Multisensor fusion and control strategies for low cost hybrid stepper motor solutions

University essay from Luleå tekniska universitet/Signaler och system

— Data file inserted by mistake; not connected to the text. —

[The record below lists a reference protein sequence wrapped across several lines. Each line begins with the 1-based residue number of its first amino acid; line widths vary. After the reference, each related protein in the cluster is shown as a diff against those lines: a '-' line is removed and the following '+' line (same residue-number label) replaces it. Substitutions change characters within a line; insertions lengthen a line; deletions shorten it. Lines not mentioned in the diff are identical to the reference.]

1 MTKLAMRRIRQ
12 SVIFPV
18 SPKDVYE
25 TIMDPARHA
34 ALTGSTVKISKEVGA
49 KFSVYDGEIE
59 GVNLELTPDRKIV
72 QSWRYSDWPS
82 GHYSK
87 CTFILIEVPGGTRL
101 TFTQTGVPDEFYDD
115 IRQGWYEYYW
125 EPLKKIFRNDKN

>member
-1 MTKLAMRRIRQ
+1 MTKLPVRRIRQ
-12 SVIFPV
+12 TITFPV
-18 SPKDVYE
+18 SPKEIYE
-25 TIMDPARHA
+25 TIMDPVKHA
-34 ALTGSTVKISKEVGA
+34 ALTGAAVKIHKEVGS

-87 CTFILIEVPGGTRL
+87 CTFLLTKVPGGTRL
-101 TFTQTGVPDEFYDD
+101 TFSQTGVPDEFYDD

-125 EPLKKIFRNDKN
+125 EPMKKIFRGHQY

Abstract: This thesis has explored if it is feasible to produce a good estimation of the rotational position of a stepper motor by using sensor fusion schemes to merge a sensorless position estimation (based on the back electromotive force) with the measurement from a magnetic rotational position sensor. The purpose was to find a cheaper alternative for position feedback in closed loop control from conventionally used rotational encoders and resolvers. Beyond the sensor fusion a suitable position control logic was also developed to verify the concept of a low cost closed loop hybrid stepper motor solution for high precision position applications. The sensor fusion and position control were simulated offline to first test the feasibility of the implementation, after which laboratory tests were performed to assess online performance. The extended Kalman filter implemented improved the performance of the magnetic rotational position sensor which was used exclusively at lower speeds (between 0-75 rpm) by decreasing its root-mean-square error by almost half from 0.0733 unfiltered to 0.0370 filtered (in mechanical degrees). When fusing both position signals at higher rotational speeds (75-400rpm) did the extended Kalman filter clearly improve position estimation accuracy compared to the single sources. It is not meaningful however to discuss the numeric improvement of the filter at these working points as this result is not conclusive but based on some fortunate conditions. This is because the two signals used for the fusion is diverging towards positive and negative error respectively for increasing rotational speeds making the fused estimate result in between. This basically means that the result from the fusion is outperforming two very bad signals, and is then not meaningful to use as a measure of how well the fusion is actually performing. Further work on the raw signals used for fusion need to be performed before a proper assessment on the fusion performance could be made.

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